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   Moth number 1 & first Australian Champion 1932/33
Its performance was so outstanding that two more boats - "Whoopee" & "Flutterby" - were built (see photos left) and the Inverloch YC was established. The class design parameters were then drawn up which allowed for a lot of design experimentation within a few restrictions. 
In 1929 an 11ft development class was designed in the United States and called the Moth Boat. This class quickly caught on in America and Europe and in 1935 became the International Moth Class Association. 
When Len Morris saw an article in "Rudder" magazine showing a scow version of the American Moth Boat (see photo below), he decided that "Moth" was a better name for the class than "Inverloch Eleven Foot Class" so he changed the name and adopted the moth insingnia. Ironically the International Moth Class adopted an M in a circle as its insignia. 
The two classes developed into quite different designs. The International Moth was primarily round-bilged with a low-aspect-ratio sail (see photo below), while the Australian class kept developing and refining the scow shape and had a much larger sail area.   
The Australian Moth was an instant success and spread to every state. The Victorian Moth Class Association was formed at Inverloch in 1936.  In 1966 the Moth became officially recognised as a national class and moves began to merge with the international organisation, which was achieved in 1972. The Australian sailplan and insignia were adopted and hiking wings were allowed.  

Australian hull design has gone from the 50kg "mark II" flat bottomed hard chine scow of the 1940's and 50's (see photos below)  to the round-bottomed "mouldie" of the late 1950's (see photo right) to the double-chined hulls of the 1960's (see photos right). With the addition of wings, the hull became much narrower and evolved into the current foiling boats with their 10kg hulls. Moths have always been at the forefront of sailing development and no doubt will continue to be in the future.

Because of the special connection between Inverloch and the Moth class we place top priority on celebrating the Moth at the annual Inverloch Classic Wooden Dinghy Regatta. We hope to build up a fleet of classic Moths representing each stage of their early design evolution. At the last regatta we had beautiful examples of mouldie and double-chine Moths (see photos right) and we hope to have earlier boats from the Mark II era in the future.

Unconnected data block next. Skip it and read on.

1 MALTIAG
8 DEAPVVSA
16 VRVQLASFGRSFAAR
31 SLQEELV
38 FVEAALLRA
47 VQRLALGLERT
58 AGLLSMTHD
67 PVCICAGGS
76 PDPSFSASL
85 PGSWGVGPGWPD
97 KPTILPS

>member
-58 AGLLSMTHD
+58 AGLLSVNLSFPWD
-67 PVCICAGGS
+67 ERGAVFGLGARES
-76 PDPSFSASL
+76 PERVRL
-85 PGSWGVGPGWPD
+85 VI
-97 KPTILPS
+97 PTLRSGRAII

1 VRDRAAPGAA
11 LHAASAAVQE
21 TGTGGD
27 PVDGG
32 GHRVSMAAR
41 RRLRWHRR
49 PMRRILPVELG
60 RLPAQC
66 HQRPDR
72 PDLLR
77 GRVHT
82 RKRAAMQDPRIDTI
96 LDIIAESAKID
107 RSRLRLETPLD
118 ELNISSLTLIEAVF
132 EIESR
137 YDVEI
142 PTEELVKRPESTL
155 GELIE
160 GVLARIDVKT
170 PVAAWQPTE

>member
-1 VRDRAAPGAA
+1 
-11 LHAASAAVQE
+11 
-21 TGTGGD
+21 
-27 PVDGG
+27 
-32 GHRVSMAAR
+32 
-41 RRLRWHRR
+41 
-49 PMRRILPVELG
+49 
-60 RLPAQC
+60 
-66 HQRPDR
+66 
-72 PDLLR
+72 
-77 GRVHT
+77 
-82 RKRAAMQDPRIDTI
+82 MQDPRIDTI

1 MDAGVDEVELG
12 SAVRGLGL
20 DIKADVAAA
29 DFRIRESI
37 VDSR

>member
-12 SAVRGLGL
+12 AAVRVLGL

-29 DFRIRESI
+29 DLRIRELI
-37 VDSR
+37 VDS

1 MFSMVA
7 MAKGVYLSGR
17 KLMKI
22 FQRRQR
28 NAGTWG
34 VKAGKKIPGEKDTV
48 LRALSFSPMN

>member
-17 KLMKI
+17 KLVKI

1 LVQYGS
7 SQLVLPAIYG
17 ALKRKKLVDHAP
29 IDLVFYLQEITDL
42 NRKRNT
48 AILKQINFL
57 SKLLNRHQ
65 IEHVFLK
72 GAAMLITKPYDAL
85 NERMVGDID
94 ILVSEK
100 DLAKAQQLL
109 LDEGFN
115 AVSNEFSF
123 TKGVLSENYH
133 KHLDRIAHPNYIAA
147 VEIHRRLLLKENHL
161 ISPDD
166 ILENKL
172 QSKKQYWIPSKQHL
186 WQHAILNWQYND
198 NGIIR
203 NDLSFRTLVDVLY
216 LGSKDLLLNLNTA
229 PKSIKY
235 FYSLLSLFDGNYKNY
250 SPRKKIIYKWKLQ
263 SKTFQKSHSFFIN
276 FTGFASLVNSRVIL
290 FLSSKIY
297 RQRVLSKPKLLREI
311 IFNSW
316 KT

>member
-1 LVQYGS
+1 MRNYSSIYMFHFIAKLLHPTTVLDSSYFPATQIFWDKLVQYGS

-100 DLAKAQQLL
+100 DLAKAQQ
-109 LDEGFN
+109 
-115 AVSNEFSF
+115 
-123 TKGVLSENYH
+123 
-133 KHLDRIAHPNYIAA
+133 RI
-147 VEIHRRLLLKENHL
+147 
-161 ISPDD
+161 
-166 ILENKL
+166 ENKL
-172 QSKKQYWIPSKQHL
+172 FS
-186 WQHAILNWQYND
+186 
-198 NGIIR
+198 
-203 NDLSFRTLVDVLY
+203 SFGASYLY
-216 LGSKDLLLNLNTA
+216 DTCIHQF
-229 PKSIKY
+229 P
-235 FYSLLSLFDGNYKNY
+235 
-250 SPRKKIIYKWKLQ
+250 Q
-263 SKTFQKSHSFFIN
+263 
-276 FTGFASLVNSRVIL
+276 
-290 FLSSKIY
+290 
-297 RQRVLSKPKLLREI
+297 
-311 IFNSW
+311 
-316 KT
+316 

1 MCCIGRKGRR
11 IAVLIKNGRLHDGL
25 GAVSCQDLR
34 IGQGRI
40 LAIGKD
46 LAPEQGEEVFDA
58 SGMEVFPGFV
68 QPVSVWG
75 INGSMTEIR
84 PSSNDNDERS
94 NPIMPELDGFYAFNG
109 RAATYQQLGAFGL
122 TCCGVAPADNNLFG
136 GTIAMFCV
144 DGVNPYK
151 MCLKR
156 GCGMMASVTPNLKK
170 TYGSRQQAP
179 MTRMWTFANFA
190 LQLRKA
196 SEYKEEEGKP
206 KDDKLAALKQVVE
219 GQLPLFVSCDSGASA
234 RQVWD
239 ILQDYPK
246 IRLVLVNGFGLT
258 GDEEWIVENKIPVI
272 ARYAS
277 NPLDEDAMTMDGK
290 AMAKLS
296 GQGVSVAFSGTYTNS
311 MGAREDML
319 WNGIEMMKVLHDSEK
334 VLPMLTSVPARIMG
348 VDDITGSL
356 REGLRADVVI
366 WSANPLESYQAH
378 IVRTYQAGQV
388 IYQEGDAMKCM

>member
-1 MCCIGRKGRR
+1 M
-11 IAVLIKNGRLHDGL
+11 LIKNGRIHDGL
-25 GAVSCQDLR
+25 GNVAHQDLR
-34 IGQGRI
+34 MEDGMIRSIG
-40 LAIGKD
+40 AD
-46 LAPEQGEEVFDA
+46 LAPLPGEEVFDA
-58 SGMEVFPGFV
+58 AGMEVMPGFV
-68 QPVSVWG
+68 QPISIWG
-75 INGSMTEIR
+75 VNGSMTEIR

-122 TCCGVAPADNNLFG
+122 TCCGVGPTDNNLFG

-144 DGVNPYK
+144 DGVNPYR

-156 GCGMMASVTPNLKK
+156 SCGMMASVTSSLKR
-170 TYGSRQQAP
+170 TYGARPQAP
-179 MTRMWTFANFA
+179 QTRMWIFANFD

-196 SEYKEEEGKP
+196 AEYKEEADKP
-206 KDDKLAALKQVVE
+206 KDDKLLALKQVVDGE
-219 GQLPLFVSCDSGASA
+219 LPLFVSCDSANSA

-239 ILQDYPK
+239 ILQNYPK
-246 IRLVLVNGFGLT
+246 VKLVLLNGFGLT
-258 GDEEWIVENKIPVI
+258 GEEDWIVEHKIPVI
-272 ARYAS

If you have a classic Moth please contact us and come and join us at one or all of our events.   
Click on the link for the International Moth Class Association of Australia website.
Click on the link for the International website. 
Click on the link for the Wikipedia page on the Moth. 
Click on the link for the Scow Moth Club Facebook group. 
Click on the link for the Scow Moth Queensland Facebook group. 
Click on the link for a list of Australian Champions:
The Australian Moth had its humble beginnings as the Inverloch Eleven Foot Class . It was designed in 1928 by Len Morris as an 11ft hard-chined scow
with a single sail of 80 sq. feet. The original boat
was called "Olive" after his wife and currently is on display at Albert Park YC (see photo left).
Newly built double-chine Moth
at the Inverloch CWD Regatta
Moth number 2
     Restored mouldie Moth
at the Inverloch CWD Regatta
      Moth number 3
& eight time Australian Champion 1933-1947
 Restored double-chine Moth
at the Inverloch CWD Regatta
Restored double-chine Moth at the
                        Inverloch CWD Regatta
under construction
Original Moth fleet
 Restored double-chine Moth
at the Inverloch CWD Regatta
Moth number 4
Artist Russell Drysdale & art critic George Bell
         with Moth number 6 "Toinette"
 Restored double-chine Moth
at the Inverloch CWD Regatta
European & American
         Moth Boats
article on skimmer
Mark II Moths early 1950's
   "Fram III" 1959/60 Australian Champion
1969 & 1970 World Champion
   with pocket luff mainsail. 
  Walking-stick mast with pocket luff 1966
"Mark II" 5 time Australian Champion 1947 - 1954